I just find myself having thoughts and emotions that I thought I’d left behind me years ago.

Maybe it’s the environment. Sleeping in my bedroom kind of brings me back to the way things used to be when I was seventeen or eighteen, during the worst times I spent with anorexia. Obviously, I’m much healthier both physically and mentally than I was in 2010. But I’m catching myself engaging in way more negative self-talk in my childhood zip code than in my young-adulthood town.

“You haven’t worked out since Thursday. What are you doing? Seriously?” (My negative self-talk voice has never been particularly interested in the fact that there’s currently seven inches of snow on the ground. God bless you, Michigan winters.)

“Yes, you’re baking cookies for the holidays. That can be fun. But that doesn’t mean you have to eat them, does it?” 

“Whoa, remember last time you were home? You’re up a solid xxx pounds from then. Slob. Look at how your pants are fitting.”

Whoa there, negative self-talk voice. Wasn’t this supposed to be the season of peace and brotherly love?

This is totally me this holiday season… Sorry not sorry.

This is totally me this holiday season… Sorry not sorry.

Now, I will say that I’ve made progress this holiday season, especially if we’re looking in the long-term to how I used to spend Christmakkuh about two or three years ago. I’ve eaten some of those cookies. (Dark chocolate crackle cookies with white chocolate chips. Om nom nom nom.) I’ve worked out, but not desperately, and I’m picking up a gym membership so I can go with my older sister, rather than doing preventative crunches in the basement. And while I might sit down and cry every so often (hey, I’m a cryer! That’s what we do), it’s not debilitating. I can still enjoy myself, and I am so glad to be home.

But it’s strange, that’s all, arriving at the vacation I’ve been waiting for all this time, only to find myself faced with body-image issues and negative self-talk that I just didn’t have time to engage in while trying to finish four research papers and a final exam in seven days. That’s the one positive side to exams: they keep your mind busy, so you can’t allow it to wander off to other, less-productive behaviors.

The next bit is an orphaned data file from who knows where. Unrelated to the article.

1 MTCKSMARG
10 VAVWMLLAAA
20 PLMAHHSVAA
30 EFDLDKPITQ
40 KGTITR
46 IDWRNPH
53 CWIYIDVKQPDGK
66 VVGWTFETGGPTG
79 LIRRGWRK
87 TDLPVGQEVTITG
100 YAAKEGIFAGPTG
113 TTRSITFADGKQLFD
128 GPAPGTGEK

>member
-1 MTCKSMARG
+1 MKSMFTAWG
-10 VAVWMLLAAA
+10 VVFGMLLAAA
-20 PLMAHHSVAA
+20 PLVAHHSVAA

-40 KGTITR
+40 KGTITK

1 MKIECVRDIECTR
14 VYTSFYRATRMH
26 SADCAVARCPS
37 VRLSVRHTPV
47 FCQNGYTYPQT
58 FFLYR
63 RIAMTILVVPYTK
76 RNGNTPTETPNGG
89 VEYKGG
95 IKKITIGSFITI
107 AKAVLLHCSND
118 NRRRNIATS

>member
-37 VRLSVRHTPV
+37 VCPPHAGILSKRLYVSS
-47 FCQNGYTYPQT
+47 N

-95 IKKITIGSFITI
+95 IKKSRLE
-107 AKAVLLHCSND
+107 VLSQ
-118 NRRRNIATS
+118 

I’m trying to keep myself busy and to be gentle with myself for the three or so weeks I’ll be here at home. I’ve taken up knitting again with a vengeance – with two newborn babies in my family, I’ll have plenty of reasons to knit adorably small items of clothing in pastel colors. I’ve checked out the first version of In Search of Lost Time by Proust, because one of my life’s goals has been for a few years to be one of those people who have read Proust. And Netflix will be my best friend, as I work through my queue. (Has anyone seen House of Cards? It’s next on the list!)

Still, I’m not sure that constant activity is the best way to fight against these feelings of regression. I’d love to be able to spend an afternoon doing nothing more than sitting on the couch, petting my dog, and hanging out with my family without the evil negative voices coming back. That’ll be something to work for, I’m sure, though it might not happen today, or even this week. We’ll have to see.

Have you had similar experiences returning to spend time with family, either over the holidays or for any other reason? What are your best strategies for coping with voices you’d thought you’d left behind? I’d love to hear from you!

In the meantime, I’ve got twelve episodes of New Girl that I can probably make a sizable dent in before the end of the day.